If you’ve watched popular “quick fix” weight loss competitions, you may think that cutting calories drastically and exercising for hours every day is the answer to successful weight loss. While this approach works for a time, what you do not see is that very few people maintain that weight loss.
The sobering truth is that roughly 90 percent of people who lose a lot of weight through traditional diets eventually regain it and then some. Where strict elimination diets, pills and weight loss programs fail, bariatric surgery succeeds. In fact, the long-term success rate is up to 74 percent and most people can maintain that weight loss for up to 20 years.
If you’re exploring weight loss surgery, you should know what it is, how it works and your surgical options.
What is Bariatric Surgery?
Bariatric surgery, also called weight loss surgery, is a type of weight loss procedure that helps people struggling with obesity lose weight long term and resolve and prevent obesity-related conditions such as type 2 diabetes, hypertension, sleep apnea, fatty liver, high cholesterol, acid reflux, heart disease, kidney disease and more.
The most common procedures, gastric bypass and sleeve gastrectomy, in some form modify your digestive system to regulate how many calories you can consume and absorb, as well as reduce your hunger signals and restore your metabolism.
“These procedures exert a powerful effect on the body’s hormones,” says Dr. Samuel Bledsoe, bariatric and general surgeon, and director of the Bariatric & Metabolic Institute at Arkansas Heart Hospital. “The stomach isn’t just a big bag that accepts food and sends it downstream. The stomach is in constant communication with other portions of the gastrointestinal (GI) tract, liver, pancreas and even the brain. In obesity, this communication system is broken and dysfunctional. After surgery, normal communication is restored. These procedures are more than malabsorptive or restrictive, they are hormonal and metabolic in nature.”
What is Gastric Bypass?
The gastric bypass procedure has been used since the 1960s and is considered the gold standard of bariatric surgery.
This operation creates a very small pouch, less than one ounce, by dividing the stomach. Food passes out of the pouch through a small opening into the small intestine. Most of the stomach and the first part of the small intestine are bypassed by the food. The major objective is to exclude most of the stomach. The point where the bile and pancreatic secretions are returned to mix with the ingested food is placed several feet down from the stomach.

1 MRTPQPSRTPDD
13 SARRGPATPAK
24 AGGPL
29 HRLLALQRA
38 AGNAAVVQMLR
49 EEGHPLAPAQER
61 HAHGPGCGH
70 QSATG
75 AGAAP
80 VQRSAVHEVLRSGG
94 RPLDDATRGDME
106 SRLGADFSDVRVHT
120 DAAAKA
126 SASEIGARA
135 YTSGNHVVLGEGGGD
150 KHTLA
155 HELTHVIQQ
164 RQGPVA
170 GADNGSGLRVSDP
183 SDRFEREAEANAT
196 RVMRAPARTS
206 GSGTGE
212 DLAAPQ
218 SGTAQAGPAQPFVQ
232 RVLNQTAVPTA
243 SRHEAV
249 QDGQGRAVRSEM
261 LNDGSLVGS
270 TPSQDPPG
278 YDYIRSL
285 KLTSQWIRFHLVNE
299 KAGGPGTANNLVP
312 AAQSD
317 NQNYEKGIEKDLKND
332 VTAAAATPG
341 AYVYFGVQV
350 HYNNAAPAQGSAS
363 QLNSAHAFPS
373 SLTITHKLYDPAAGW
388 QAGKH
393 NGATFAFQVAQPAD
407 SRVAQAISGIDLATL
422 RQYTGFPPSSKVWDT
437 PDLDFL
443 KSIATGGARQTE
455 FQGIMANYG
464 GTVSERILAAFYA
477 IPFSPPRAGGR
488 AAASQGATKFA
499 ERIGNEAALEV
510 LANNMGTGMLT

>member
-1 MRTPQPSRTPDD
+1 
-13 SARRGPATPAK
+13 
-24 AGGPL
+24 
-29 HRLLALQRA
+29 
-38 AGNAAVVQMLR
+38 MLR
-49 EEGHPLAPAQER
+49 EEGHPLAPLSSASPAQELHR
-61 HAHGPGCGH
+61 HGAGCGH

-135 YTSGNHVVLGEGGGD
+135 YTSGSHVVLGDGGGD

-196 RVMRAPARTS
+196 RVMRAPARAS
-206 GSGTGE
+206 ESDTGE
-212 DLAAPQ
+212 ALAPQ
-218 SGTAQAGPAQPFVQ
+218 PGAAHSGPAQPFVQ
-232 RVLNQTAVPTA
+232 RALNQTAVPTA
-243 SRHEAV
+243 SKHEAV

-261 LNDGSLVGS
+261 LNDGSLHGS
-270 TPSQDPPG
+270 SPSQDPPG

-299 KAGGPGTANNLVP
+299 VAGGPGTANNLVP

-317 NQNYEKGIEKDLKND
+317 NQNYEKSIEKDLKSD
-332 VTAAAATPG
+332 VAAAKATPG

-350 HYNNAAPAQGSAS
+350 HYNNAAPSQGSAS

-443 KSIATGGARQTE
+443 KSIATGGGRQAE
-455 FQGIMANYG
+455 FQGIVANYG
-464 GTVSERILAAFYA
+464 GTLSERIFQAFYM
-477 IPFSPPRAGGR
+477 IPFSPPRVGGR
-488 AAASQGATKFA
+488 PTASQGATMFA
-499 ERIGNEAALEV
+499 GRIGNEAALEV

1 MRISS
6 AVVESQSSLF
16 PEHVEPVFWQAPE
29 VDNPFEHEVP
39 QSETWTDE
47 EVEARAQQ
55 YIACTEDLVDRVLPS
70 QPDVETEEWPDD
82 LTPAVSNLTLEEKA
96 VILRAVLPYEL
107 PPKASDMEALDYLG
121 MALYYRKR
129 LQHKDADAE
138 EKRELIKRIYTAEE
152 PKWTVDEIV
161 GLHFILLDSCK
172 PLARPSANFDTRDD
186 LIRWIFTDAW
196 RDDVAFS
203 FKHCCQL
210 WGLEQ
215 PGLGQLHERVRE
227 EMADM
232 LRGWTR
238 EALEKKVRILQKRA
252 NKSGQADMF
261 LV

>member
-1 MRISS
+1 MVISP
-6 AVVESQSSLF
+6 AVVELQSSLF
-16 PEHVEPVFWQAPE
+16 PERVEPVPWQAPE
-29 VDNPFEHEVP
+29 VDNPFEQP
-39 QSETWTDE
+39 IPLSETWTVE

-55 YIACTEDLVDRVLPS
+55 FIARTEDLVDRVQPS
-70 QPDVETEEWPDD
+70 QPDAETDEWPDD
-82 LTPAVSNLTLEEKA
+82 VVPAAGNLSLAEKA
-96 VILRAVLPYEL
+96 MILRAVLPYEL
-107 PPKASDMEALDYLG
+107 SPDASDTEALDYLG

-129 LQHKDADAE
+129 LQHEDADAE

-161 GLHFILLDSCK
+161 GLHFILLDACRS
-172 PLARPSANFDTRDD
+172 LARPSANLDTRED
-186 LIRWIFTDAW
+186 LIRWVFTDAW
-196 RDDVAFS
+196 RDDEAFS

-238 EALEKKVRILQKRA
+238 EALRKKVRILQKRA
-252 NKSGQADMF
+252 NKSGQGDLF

“This results in a restrictive and malabsorptive that exerts a powerful hormonal and metabolic effect on the body,” says Bledsoe. “This procedure is the most aggressive of the procedures as it relates to weight loss and resolution of medical problems.”
Excess weight loss is in the 65 to 80 percent range on average with the gastric bypass. Excess weight loss is a term that is important to understand.
“If you are 100 pounds overweight, that’s considered your excess weight so 80 percent excess weight loss for you would be 80 pounds,” Bledsoe says.
Not only is excess weight loss outstanding with the gastric bypass, but it also has a profound effect on certain medical conditions.
“The bypass has been shown to resolve diabetes 80 percent of the time and improve diabetes 90 percent of the time,” Bledsoe said. “High blood pressure can be resolved 67 percent of the time and improved 87 percent of the time. High cholesterol is improved over 95 percent.”
What is the Vertical Sleeve Gastrectomy?
The vertical sleeve gastrectomy (VSG) has been done for about 10-15 years. Now, it’s the most common procedure done in the U.S. and at BMI because of its low complication rate.
“During the sleeve gastrectomy, we turn a sack like organ into a banana shaped organ by removing about 80 percent of the stomach,” Bledsoe says. “This results in a restrictive procedure. Removing the top part of the stomach is shown to dramatically reduce and adjust certain circulating hormones, so this also has a powerful metabolic effect on the patient. It reduces the amount of food needed to feel satisfied and allows a person to feel satisfied for a longer period after a meal.”
Most studies put the weight loss for the sleeve as almost that of the bypass, in the 65 to 75 percent excess weight loss range although a few studies have shown that the sleeve is slightly superior to the bypass as it relates to weight loss.
The sleeve also has great results with diabetes, resolving 60 to 80 percent of the time and resolving hypertension 60 to 70 percent of the time.
Our Laparoscopic Approach
Both the gastric bypass and sleeve gastrectomy are performed using a laparoscopic, minimally invasive approach. This means you will be out of the hospital and back to your normal life quickly after the procedure.
The laparoscopic technique involves inserting a camera into the abdomen through a small incision. Five additional incisions are placed in the upper abdomen. It’s then performed using specialized instruments.
This approach has the advantage of smaller incisions, less pain, quicker recovery, fewer wound complications, earlier discharge from the hospital and less scarring while providing the same weight reduction as the traditional open approach.
Learn about gastric bypass surgery recovery time and gastric sleeve recovery time.
The Bariatric & Metabolic Institute at Arkansas Heart Hospital strives to make permanent weight loss a reality through personalized attention and innovative surgical options. From insurance approvals to emotional and physical wellness, we are here for you every step of the way. Start your journey by finding a bariatric surgeon.